We spoke to a young mum forced to attend her six monthly single parent interview. The DWP likes to target single parents as if they are useless, have zero intelligence at all and to put pressure on them to return to work. She said that she had always worked, but has fallen on hard times. This can happen to anyone can’t it. Luckily she is on income support so is not getting as much pressure as the single parents on Universal Credit.

I spoke to a young couple that we have been helping for a while now with various matters. If there was a bad luck fairy waving a magic wand it has landed on their doorstep. They’ve had the worst run of bad luck that I’ve seen in a long while. It even rivals mine.

They were in desperate need of a proof of address and income letter from the DWP for their housing benefit claim, this was urgent. They had spent all their phone credit phoning a DWP department from inside the Jobcentre. Why on earth the Jobcentre couldn’t do this for them is beyond me. Their rulings are designed to make people suffer. Instead they were given a number to phone.

They phoned the number given, and was told by a rather snooty person that this can’t be done, they won’t provide a proof of address etc by fax (yes the DWP still uses the fax system) instead it will be posted to them. We know that this is untrue so I let them use my phone. After around 15 minutes on the phone and a long rendition of Vivaldi they got the correct answer. Yes it can be done, yes it will be done and if they gave it a few minutes it would be faxed over.

This highlighted to us all that the system is flawed in more ways than we can mention, and also that some DWP members of staff either haven’t got a clue what they are doing or they choose to give out the wrong information. Take your choice out of the two suggestions. Personally I think that it’s a mixture of the two scenarios.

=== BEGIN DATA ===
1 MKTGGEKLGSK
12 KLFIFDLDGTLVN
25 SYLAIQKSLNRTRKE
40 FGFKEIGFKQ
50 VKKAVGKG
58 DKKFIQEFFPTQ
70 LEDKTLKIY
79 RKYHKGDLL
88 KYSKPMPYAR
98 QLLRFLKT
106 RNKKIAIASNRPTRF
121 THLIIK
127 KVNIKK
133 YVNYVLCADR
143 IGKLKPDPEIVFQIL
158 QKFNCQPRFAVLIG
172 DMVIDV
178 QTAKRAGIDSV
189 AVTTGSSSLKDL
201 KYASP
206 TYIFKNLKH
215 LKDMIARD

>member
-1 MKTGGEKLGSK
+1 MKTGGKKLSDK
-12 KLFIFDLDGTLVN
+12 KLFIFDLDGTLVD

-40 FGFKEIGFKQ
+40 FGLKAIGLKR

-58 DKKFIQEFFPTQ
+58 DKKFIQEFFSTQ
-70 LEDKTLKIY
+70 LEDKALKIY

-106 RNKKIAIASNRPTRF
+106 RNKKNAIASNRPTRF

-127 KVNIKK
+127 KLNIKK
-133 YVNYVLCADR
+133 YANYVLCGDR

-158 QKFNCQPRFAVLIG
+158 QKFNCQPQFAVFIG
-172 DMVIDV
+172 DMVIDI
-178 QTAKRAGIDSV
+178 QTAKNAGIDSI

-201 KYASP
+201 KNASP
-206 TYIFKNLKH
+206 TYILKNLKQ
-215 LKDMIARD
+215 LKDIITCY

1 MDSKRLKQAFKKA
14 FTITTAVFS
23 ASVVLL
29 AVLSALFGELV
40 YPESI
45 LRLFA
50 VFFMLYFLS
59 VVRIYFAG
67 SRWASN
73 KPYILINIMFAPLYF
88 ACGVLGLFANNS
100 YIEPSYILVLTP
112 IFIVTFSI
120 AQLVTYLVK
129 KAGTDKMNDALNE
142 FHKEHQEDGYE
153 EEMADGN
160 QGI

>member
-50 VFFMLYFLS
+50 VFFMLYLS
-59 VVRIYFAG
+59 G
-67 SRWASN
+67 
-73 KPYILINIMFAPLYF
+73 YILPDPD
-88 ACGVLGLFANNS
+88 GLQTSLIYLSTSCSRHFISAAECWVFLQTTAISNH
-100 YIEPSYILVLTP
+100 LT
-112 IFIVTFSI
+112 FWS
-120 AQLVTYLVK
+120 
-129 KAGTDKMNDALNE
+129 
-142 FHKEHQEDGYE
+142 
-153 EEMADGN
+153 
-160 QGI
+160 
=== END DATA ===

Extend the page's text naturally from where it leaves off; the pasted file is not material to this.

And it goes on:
I got a hug, a big thank you and we all got a massive sigh of relief that they could actually go and sort out their housing benefit.

We spoke to many people today. Some were angry, some complacent and resigned to the fact that it would always be like this. But we told them otherwise. We advised people to use their vote, and to vote the Tory party out because it is they who are making them suffer. We had to explain this though, because many people just don’t understand the connection between government and the DWP. But once explained, we persuaded at least four people to vote. I also have been doing this in shops etc, strike up a conversation with  people because it’s the only real way that we are going to change things.

Tia the dog came to say hello. We do have doggy members of the team! Zelda the dog we really miss you!

It’s awful to see a child’s toy found on the floor in the entrance of the Jobcentre. No child and their parent should have to use the Jobcentre. We really hope that it was reunited with it’s owner who was probably missing it.

As for me, its been a bit of a rubbish week, apart from seeing Jeremy Corbyn when he visited Ashton Under Lyne. He’s fab and I’m lucky enough to have seen him a few times already. He’s my daughters hero.

I was promised payment for some work that I did. The payment never materialised so that has put myself out enormously. I don’t know how people can do that to other people. So understandably I’m fed up and annoyed.

Please be patient if I take a while getting back to you though. My credit on my mobile is about to run out and my internet bill might not get paid. Such is life.

Many thanks to everyone that supports my blog, both online and face to face. It’s really important that we do get these stories out there because they highlight the struggles that people are facing. How can we change things otherwise?